Natural alignment of the head, neck and torso sets up a healthy interplay among all the moving parts. It is not to be confused with the stereotype image of "good" posture. A military carriage creates a visual image of what standing upright is like, but it is not necessarily resilient or balanced.
Alexander deals with the problem of compression within neighboring joints of the body. If one sits in a slumped position, the head sinks into the neck, which in turn weighs heavily and unevenly over the shoulders. The spine supports not from a position of strength but from weakness. Gravity is an inevitable force that makes itself felt at every moment, so it bends and twists as a reaction to huge gravitational forces. However, Alexander teaches you to apply anti/gravity forces to counteract the negative side effects of bad posture. If you observe the difference between slouching in a chair and sitting with better alignment, you start appreciating the differences. The beauty of such simple instruction is that it confronts gravity as one of the most important causes of back pain.
Alignment and strength
I began every lesson standing up with my legs together , knees touching and slightly bent… I learned the importance of keeping each section of my body strong and independent. The centrifugal forces that are produced while playing the violin need an outlet of flexibility… Any residual movement from bowings and finger activity can be minimized to suit the personality of the performer, but if it's stifled or eliminated it will add tension in the elbows, writs, and neck.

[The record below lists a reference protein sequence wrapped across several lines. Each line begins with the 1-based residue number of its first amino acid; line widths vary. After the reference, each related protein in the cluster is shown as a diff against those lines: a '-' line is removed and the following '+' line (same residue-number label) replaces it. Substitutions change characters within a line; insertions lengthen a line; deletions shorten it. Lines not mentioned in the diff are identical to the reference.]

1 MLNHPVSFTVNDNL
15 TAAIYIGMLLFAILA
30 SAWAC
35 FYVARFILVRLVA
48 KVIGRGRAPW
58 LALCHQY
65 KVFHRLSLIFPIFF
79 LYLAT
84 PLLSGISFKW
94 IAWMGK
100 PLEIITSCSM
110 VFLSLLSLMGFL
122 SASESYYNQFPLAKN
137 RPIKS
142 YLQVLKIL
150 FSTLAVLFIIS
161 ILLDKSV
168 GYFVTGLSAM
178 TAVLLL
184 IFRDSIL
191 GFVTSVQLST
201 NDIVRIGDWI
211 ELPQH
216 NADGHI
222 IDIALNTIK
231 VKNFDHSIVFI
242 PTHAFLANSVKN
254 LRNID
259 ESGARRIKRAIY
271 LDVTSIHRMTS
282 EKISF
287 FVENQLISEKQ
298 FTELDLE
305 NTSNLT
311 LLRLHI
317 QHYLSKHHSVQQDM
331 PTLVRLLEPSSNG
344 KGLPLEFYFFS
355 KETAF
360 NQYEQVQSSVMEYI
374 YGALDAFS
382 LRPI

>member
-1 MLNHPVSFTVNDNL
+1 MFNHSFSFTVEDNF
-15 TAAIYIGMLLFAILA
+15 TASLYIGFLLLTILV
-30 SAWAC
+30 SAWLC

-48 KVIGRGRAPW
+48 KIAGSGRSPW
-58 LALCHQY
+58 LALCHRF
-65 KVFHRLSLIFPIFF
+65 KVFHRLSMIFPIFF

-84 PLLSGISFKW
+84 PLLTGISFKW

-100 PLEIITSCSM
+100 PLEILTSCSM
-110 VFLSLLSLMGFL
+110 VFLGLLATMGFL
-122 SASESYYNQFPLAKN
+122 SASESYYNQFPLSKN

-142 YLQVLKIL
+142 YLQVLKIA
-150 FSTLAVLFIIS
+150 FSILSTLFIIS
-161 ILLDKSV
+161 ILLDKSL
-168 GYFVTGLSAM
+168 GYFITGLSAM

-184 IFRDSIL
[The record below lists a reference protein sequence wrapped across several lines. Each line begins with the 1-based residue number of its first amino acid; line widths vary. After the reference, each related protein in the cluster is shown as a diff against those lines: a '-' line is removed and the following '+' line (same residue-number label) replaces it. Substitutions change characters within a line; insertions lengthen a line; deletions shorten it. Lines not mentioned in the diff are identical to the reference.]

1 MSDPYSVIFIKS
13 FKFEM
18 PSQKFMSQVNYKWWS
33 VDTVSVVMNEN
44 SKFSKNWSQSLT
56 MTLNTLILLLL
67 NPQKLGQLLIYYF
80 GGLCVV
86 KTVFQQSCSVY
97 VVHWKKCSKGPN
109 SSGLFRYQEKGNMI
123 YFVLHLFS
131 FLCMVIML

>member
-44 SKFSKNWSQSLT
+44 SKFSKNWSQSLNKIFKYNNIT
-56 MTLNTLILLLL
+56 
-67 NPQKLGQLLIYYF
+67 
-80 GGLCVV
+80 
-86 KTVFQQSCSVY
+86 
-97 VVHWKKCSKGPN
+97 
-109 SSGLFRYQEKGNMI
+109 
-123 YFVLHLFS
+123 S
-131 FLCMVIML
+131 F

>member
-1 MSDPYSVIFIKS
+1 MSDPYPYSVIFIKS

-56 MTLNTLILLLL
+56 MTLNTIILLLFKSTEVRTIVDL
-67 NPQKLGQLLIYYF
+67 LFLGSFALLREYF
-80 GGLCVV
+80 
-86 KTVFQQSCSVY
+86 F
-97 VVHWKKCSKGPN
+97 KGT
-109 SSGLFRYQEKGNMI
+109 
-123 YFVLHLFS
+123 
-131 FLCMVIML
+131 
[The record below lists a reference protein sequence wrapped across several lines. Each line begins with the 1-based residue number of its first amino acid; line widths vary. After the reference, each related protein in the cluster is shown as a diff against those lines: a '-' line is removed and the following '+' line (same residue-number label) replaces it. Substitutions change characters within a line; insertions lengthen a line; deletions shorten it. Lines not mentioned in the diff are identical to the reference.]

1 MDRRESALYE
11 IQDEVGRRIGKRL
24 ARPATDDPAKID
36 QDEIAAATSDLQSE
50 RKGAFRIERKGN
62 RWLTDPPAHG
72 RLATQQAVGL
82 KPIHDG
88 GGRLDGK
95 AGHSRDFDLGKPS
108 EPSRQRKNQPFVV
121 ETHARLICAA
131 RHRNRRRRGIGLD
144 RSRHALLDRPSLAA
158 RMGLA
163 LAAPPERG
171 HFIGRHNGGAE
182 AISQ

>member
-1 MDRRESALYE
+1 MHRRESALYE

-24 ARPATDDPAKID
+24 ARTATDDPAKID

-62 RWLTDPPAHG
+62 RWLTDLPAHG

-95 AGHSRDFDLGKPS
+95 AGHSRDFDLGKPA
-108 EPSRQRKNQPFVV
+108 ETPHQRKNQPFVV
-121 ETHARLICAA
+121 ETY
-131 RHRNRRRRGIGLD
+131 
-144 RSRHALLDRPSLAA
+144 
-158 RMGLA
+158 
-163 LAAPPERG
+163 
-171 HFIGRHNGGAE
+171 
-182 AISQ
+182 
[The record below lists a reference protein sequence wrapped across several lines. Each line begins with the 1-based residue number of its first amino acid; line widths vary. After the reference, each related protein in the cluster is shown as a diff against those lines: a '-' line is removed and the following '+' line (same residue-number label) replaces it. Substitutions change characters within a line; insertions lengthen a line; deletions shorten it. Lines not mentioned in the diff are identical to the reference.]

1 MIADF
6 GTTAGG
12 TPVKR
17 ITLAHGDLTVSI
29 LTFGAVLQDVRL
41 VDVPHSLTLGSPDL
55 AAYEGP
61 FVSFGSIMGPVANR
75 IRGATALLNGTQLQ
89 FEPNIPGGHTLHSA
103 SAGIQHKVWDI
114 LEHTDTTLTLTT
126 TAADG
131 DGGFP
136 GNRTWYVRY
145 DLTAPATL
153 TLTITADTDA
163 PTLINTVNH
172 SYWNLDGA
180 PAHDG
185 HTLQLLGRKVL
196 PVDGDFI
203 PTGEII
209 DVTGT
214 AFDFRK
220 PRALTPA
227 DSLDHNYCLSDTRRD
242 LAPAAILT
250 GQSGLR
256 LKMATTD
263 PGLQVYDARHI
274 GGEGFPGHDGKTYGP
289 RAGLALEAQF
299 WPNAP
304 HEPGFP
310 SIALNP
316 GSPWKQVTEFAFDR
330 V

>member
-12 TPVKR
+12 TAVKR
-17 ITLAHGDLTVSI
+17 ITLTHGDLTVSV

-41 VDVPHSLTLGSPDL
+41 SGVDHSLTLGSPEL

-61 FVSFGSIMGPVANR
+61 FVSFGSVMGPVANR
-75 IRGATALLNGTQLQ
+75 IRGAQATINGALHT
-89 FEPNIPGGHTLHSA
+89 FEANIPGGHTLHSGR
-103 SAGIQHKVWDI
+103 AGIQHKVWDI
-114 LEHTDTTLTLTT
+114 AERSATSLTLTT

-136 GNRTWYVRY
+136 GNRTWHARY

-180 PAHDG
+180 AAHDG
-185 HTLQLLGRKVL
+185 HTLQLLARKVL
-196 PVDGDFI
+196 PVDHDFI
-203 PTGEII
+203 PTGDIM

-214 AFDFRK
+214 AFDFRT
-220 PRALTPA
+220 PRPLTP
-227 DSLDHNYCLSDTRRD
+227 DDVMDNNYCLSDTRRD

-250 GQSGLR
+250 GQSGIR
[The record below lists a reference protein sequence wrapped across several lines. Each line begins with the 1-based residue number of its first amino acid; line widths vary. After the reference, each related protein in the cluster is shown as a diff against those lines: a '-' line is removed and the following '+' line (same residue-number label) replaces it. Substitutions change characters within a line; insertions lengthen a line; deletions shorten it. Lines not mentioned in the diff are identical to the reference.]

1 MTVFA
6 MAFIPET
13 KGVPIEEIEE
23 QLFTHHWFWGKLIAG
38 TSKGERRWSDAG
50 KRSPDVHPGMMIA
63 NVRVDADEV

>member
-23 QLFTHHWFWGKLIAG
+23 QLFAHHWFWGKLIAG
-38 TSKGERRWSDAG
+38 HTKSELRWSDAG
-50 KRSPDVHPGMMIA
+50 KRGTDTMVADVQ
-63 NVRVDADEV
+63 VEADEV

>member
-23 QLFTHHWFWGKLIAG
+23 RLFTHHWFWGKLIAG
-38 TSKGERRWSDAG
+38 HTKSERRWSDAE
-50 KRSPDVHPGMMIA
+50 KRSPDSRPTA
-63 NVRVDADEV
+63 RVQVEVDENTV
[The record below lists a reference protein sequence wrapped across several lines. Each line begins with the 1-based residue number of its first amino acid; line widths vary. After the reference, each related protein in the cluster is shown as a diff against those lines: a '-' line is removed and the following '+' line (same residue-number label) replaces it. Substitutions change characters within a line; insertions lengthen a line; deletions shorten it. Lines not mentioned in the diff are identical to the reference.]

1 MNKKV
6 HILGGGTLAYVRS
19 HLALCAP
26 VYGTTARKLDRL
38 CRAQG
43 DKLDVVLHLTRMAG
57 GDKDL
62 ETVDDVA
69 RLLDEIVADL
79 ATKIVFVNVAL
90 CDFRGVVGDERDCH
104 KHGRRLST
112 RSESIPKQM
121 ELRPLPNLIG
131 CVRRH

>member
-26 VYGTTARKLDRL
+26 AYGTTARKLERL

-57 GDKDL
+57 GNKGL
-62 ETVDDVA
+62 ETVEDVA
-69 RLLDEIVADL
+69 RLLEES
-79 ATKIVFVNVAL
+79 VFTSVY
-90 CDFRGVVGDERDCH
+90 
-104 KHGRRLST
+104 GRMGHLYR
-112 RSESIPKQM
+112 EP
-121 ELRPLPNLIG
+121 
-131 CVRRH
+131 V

The pain from my lower back, neck and shoulders began to subside within a couple of weeks of my first session. Once I understood the concept that my motions in sitting, walking and violin-playing were vulnerable to enormous amounts of stress, I couldn't stop thinking about it.
Alexander not only observes the sequence of any movement, but makes you especially aware of how the movement begins… The history of my forty years of physical twisting and compressing was ready to be examined in detail...
Looking inside the arm
The most effective changes in either arm occur in areas that you can't see. I didn't need to change anything drastically like raising my wrist or elbow, but instead I found great benefit from relaxing the inner regions of my wrist, fingers, and so on… When the muscles overreact, tension and pressure increase greatly. There was a lot of housecleaning to do in my own bow arm, but the reward of removing one ounce of tension was immediately felt…
Every couple of weeks I walk out of Pam's studio with better posture and a feeling that my newer alignment (what Alexander calls lengthening), is nudging the old rigidity out. She told me at the end of the first lesson to adjust my rear-view mirror, because I had grown a couple of inches. Even those words made me feel taller, and sure enough, I had to adjust it when I got in the car.
With the new awareness of lengthening ringing in my ears, I could apply its commonsense lessons to the complex web of my violin playing… The link between internal changes and the resulting sound had become a straight line.